Q: How did you come up with the idea for Novak's Mission?
A: When I moved to Pittsburgh four years ago, the hodgepodge of local municipalities struck me, each with its own police force, struck me.
As I write in the book, “Boyleston [my fictional borough] was one of 130 municipalities in Allegheny County, ranging in population from Pittsburgh’s three hundred thousand to Haysville’s seventy. They were served by 109 police agencies, some employing only one officer, many distinguished by their levels of ineptitude.”
To understand my reaction to this, it may be helpful to know that, five decades ago, I covered the consolidation of city and county government in Jacksonville, Duval County, Florida. The resulting countywide government made a lasting impression on me, and I am forever comparing how local governments are organized to that efficient model. Pittsburgh is its antithesis.
Almost weekly, local news media carried a story of some scandal or serious misjudgment occurring in one or the other of them. it struck me that the background would be perfect for a police procedural. As Carl Hiaasen has found in his Florida mysteries, at the best material comes from reading the local news.
Q: The novel takes place in a community near Pittsburgh. Can you say more about why you chose that as the book's setting?
A: Pittsburgh is such fertile ground for a novelist. Besides the governance issues I just mentioned, you have a rich industrial history, deeply entrenched family relationships extending back for generations, and a variety of ethnic backgrounds that make the area a cultural tapestry. I borrowed on all of it.
The protagonist is a second-generation Slovak. His mother was born in a rural Slovakian village and was trapped there prior to the war, even though her father had emigrated to the U.S. I based her life on that of my neighbor, Albina Senko, whose husband is the Honorary Slovak consul here. I got a lot of background from the two of them and dedicated this book to Albina.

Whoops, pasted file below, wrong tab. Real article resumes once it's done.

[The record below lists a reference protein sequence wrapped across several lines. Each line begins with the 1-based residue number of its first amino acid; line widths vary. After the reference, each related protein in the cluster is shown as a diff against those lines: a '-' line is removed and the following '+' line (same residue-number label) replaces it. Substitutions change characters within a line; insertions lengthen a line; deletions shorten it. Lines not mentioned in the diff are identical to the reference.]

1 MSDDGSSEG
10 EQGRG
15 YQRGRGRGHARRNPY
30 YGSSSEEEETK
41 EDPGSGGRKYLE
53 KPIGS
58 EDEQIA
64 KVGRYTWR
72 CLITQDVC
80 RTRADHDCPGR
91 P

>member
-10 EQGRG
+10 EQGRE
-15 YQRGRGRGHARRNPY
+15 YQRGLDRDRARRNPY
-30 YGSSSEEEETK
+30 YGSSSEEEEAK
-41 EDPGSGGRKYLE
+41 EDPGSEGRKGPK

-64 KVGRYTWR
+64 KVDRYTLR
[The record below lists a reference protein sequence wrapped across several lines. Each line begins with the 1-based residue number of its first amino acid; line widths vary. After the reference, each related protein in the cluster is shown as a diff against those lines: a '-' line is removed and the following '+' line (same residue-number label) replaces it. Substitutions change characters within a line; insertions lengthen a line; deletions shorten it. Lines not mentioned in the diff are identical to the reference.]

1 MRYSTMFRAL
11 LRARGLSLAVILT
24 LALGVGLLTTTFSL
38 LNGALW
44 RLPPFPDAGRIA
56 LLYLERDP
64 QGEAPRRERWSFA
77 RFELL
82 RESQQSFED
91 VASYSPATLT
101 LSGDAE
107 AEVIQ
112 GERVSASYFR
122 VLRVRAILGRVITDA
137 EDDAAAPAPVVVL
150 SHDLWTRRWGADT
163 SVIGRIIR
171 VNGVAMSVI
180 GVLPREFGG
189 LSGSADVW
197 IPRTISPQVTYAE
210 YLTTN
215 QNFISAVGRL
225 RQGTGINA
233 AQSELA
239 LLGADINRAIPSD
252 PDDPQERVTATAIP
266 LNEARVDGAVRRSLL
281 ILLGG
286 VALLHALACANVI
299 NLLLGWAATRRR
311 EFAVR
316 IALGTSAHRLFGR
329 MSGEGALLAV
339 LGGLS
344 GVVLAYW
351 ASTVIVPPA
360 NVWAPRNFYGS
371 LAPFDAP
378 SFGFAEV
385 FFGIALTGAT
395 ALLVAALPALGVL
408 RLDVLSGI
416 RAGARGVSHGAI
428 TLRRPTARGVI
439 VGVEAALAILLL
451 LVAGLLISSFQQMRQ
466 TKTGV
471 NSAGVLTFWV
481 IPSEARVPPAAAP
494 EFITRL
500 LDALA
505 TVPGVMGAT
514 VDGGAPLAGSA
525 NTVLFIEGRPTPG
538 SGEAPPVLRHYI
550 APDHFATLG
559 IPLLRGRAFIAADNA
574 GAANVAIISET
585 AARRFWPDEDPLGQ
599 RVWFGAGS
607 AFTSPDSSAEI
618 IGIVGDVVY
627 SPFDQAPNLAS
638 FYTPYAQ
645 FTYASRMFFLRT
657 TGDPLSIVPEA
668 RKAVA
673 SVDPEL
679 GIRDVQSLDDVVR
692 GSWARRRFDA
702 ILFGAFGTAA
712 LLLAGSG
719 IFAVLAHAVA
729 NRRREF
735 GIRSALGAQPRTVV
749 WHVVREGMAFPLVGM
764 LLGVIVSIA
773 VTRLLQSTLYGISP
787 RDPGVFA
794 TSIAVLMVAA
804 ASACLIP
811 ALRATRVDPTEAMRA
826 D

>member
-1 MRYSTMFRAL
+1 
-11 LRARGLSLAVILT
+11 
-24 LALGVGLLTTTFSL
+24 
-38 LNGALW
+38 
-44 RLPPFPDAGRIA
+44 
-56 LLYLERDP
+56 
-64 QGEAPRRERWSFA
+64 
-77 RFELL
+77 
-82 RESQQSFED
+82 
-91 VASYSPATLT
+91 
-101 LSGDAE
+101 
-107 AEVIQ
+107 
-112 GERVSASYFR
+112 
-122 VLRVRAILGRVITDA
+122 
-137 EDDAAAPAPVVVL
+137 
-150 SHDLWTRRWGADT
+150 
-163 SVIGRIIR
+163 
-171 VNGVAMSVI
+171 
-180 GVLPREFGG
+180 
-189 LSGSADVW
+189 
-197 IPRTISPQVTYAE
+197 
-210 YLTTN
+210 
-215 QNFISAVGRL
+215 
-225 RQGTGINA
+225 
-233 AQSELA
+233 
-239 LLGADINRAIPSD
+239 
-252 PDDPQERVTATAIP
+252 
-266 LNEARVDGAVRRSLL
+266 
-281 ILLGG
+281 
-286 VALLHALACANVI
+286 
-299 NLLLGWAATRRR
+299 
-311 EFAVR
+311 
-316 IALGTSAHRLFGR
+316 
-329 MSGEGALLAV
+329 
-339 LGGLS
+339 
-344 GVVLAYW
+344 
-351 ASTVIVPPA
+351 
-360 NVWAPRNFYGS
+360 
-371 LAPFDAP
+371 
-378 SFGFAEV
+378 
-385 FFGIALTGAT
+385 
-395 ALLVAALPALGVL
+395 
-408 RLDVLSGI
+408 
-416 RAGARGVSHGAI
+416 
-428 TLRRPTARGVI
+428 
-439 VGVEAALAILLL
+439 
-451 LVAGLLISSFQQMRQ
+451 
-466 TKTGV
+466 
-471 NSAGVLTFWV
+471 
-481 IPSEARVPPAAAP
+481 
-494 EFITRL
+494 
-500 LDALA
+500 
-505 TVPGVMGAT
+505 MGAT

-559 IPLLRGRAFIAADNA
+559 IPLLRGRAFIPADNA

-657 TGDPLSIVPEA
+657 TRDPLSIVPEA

One officer on the Boyleston force
is a Black man who has been struggling to gain a foothold in this White world.
Another is a woman whom the former chief has disparaged. She has lived all over
the world and makes observations on the provincialism she finds in Pittsburgh.
The Catholic church provided another important theme. The protagonist feels a deep antipathy to the local priest, and I can’t disclose his reasons without giving away an important plot point. You can’t get under the skin of Pittsburgh without recognizing its three dominant religious communities—Catholic, Presbyterian, and Jewish.
Q: Given the focus lately on policing, what do you think Novak's story adds to that conversation?
A: Because I see this as the first in a three-book series, there are contemporary issues I have yet to touch, but I delve deeply into the temptations officers face for financial and sexual corruption. Most of the officers in the book resist these enticements. They are decent people, dedicated to doing the right thing, and that is a major theme of the protagonist’s—Novak’s—Mission.
Q: What initially got you interested in writing fiction?
A: I have always wanted to write fiction, but my work schedule intruded.
As we discussed when you interviewed me for Sins of Omission, the presidential election in 2016 turned something loose, compelling me to write a contemporary story based on the racial discrimination and outright violence I witnessed as a young reporter in Florida in the ‘60s. Once I had proved I could write something others were willing to read, there was no stopping me.
Q: What are you working on now?
A: While I plot the next book in the Novak series, I’m working on a novel that takes place in Canada during the Second World War. Two years ago I was reading the excellent history of British and American negotiations over conduct of the war in Europe, “Advocating Overlord” by Philip Padgett, when one paragraph jumped out.
I wrote Phil, an old friend whom you’ve also interviewed, and told him I’d found the kernel of a novel hiding in his pages. He knew the incident I had in mind without my telling him and showered me with research. I had hoped to make it to Ontario this summer to visit sites where this novel will take place, but COVID prevented that.
While I continue work on the first draft, I hope to make the trip next spring to add the texture so necessary to a believable story.
Q: Anything else we should know?
A: As my grandson, Caeden, would say, "I’m still standing, yeah, yeah, yeah."
--Interview with Deborah Kalb. Here's a previous Q&A with James H. Lewis.